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02 November, 2019

3 Min Read

GS-III : Economic Issues
CMIE Report on unemployment

Syllabus subtopic: Indian Economy and issues relating to planning, mobilization of resources, growth, development and employment

 

News:  The Centre for Monitoring Indian Economy (CMIE) has released a report on Unemployment in India.

 

Prelims focus: Key findings of the report.

Mains focus: Concerns, reasons for rise in unemployment, challenges ahead and steps to be taken to address them.

 

Key findings:

  1. India’s unemployment rate in October rose to 8.5%, the highest level since August 2016.
  2. Urban unemployment rate at 8.9%, is more than the rural unemployment rate of 8.3%.
  3. Highest unemployment rate in Tripura and Haryana, at more than 20%.
  4. Lowest in Tamil Nadu at 1.1%.
  5. Rajasthan saw its unemployment rate double between September and October 2019.

 

Main concern

  1. CMIE findings are in line with the findings of the latest Periodic Labour Force Survey, which had estimated an unemployment rate of 6.1% between July 2017 and June 2018, the worst in 45 years. 
  2. The data also comes on the back of other indicators showing a downturn in the economy, including the core sector output in September posting its worst contraction in at least 14 years.
  3. Earlier, August industrial output shrank at its fastest rate in more than six years.
  4. Another research estimates that between 2011-12 and 2017-18, employment declined by an unprecedented nine million jobs (a 2% drop), with agricultural employment declining by 11.5%. In the same period, employment in the service sector increased by 13.4%, while manufacturing employment dipped by 5.7%.
  5. While employment has been declining, the number of working age people who are “Not in Labour Force, Education and Training” has continued to increase — from about 84 million in 2011-12, it has now crossed 100 million.

 

Causes

Most of the decline in employment has happened due to the fall in the number of workers in agriculture and a sharp fall in the absolute number of female workers- Roughly 37 million workers left agriculture in the last six years. During the same time, 25 million women workers were out of the workforce.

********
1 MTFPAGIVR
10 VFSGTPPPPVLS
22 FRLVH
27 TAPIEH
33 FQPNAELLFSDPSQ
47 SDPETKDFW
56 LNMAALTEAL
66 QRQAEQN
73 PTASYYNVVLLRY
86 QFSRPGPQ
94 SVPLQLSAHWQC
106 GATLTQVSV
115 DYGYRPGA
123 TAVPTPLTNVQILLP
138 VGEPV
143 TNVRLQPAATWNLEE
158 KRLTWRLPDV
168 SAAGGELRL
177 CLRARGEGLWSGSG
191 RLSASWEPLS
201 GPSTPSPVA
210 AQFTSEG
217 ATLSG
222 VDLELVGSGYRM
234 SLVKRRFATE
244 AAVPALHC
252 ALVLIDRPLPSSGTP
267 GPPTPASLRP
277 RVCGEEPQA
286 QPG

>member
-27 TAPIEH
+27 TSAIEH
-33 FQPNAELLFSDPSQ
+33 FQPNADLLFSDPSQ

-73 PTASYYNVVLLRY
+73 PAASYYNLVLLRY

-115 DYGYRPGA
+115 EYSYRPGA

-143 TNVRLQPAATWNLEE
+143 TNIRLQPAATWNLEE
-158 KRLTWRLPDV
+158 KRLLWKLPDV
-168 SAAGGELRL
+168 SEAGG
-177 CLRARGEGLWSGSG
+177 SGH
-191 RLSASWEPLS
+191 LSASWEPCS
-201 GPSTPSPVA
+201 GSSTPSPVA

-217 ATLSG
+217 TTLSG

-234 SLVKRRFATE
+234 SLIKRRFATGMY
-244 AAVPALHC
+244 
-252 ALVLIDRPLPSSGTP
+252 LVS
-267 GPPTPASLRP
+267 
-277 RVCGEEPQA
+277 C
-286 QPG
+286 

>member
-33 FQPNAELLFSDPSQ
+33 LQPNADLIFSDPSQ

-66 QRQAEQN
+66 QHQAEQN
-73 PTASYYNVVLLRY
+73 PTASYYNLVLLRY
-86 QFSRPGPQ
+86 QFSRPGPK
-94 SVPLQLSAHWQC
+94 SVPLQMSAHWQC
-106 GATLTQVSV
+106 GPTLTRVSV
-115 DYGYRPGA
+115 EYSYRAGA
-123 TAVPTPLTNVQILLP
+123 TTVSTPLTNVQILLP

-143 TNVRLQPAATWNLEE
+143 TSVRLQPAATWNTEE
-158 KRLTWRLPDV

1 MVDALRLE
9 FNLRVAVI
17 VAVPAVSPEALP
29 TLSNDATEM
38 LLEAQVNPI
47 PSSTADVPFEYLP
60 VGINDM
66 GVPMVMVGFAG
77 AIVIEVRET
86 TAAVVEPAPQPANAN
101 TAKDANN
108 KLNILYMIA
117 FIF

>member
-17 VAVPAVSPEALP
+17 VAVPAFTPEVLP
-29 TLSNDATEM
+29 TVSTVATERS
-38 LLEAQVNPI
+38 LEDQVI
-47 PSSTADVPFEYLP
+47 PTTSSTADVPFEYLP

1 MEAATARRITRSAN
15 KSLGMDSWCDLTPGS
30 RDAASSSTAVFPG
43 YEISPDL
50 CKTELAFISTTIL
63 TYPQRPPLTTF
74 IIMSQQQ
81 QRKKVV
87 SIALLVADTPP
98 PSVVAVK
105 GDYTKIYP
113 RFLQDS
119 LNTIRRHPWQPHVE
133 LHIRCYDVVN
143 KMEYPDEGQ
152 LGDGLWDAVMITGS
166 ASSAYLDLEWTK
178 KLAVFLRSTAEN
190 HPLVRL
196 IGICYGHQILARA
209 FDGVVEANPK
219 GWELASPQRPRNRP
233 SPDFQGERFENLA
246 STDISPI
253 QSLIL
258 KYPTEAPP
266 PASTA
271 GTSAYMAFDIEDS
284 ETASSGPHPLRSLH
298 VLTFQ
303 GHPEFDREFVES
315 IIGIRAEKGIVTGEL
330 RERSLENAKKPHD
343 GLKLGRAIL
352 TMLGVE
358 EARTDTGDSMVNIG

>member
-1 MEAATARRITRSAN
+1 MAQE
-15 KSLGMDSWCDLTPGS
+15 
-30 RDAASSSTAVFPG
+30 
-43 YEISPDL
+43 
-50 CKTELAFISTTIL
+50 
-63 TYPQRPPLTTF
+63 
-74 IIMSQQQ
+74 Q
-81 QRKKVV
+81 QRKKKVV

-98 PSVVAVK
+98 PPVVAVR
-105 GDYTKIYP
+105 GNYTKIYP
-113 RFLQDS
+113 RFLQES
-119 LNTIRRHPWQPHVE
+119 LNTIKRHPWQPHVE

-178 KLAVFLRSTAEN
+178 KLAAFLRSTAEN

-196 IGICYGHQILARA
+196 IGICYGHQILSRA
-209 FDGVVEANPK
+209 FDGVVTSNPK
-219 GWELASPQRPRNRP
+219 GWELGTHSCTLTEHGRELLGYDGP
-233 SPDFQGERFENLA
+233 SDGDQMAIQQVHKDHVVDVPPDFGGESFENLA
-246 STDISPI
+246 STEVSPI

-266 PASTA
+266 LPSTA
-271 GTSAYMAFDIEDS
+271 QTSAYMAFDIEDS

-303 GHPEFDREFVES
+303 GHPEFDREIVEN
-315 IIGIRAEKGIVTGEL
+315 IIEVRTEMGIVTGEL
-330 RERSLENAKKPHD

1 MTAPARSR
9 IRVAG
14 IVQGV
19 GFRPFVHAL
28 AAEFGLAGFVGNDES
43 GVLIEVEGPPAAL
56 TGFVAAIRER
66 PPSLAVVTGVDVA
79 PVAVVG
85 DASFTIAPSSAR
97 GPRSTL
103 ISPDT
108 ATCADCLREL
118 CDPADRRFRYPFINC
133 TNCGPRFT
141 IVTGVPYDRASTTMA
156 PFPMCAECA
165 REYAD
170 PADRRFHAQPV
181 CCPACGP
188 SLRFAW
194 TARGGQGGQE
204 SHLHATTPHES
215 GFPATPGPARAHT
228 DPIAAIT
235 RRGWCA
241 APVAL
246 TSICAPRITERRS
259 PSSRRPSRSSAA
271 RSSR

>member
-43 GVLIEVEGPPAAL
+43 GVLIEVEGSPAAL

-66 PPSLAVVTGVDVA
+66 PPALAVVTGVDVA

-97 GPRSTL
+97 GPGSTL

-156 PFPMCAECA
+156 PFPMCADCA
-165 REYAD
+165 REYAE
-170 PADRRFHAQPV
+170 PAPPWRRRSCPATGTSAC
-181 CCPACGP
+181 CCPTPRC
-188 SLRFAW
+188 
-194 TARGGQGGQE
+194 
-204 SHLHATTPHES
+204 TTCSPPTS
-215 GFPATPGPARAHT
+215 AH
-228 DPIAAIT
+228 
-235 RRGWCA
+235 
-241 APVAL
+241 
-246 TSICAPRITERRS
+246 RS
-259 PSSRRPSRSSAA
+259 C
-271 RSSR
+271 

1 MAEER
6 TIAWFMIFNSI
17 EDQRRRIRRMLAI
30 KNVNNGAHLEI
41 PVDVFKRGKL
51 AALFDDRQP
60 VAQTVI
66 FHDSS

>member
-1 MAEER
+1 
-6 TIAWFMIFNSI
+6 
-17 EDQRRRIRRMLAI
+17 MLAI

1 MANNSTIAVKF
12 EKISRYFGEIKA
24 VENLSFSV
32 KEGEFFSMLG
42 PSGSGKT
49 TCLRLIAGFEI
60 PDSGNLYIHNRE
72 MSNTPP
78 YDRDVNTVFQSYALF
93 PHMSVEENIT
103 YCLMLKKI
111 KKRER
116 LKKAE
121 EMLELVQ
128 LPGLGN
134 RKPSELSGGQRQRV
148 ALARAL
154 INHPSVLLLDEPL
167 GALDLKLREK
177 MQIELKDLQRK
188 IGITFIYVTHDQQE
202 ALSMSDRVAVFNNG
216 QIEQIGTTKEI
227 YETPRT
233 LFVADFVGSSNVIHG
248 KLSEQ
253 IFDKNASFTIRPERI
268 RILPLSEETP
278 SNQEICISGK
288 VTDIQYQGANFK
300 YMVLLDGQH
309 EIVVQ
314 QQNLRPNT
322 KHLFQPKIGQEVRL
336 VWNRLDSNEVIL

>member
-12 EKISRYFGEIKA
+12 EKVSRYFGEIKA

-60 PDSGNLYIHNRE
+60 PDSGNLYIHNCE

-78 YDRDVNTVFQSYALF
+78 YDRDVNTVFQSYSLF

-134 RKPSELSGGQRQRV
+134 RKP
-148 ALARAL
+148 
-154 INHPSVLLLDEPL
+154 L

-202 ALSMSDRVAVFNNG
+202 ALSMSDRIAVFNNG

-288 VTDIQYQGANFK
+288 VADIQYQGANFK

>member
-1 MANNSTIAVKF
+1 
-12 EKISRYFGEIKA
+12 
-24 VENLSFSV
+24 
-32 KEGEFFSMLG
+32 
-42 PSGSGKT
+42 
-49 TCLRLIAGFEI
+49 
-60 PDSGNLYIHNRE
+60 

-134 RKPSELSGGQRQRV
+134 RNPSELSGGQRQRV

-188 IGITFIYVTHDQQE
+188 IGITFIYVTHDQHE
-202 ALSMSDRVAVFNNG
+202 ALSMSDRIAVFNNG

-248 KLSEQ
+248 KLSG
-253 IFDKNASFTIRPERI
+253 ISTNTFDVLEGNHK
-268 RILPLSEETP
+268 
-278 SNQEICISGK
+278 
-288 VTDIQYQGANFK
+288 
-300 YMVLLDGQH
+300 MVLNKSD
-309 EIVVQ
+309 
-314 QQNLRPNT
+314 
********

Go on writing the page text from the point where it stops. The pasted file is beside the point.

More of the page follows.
While the trend of workers moving out of agriculture is seen since 2004-05 and is welcome, it also points to the rising vulnerability of farm production.

 

Way ahead:

No doubt, the problem is not new and even earlier governments are to be blamed for the mess that the economy is in. Unfortunately, blaming the data or earlier governments does not make people who are looking for jobs vanish from the country. Stagnant wages and jobless growth are not just indicators of a weakening economy, but also a recipe for political instability and a crisis in the countryside. The least that is expected of the government is an acknowledgement of the extent of the problem and then try to address it.

 

Steps to be taken:

Falling manufacturing employment and decelerating construction employment growth are bad news for the economy.

To sustain the growth of income, improve standard of living, and to reduce poverty, employment opportunities in manufacturing and construction (although a transitory sector) is necessary.

 

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